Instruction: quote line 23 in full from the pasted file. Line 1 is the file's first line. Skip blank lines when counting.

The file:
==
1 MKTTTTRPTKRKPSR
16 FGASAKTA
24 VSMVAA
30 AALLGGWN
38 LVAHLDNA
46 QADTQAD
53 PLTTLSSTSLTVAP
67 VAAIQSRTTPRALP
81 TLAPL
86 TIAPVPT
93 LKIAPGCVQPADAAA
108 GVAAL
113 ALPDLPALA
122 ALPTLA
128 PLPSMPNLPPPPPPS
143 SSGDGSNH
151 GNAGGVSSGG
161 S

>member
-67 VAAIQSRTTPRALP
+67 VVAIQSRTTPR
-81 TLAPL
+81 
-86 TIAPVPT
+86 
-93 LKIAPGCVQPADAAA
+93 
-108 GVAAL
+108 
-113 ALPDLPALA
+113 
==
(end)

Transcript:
+81 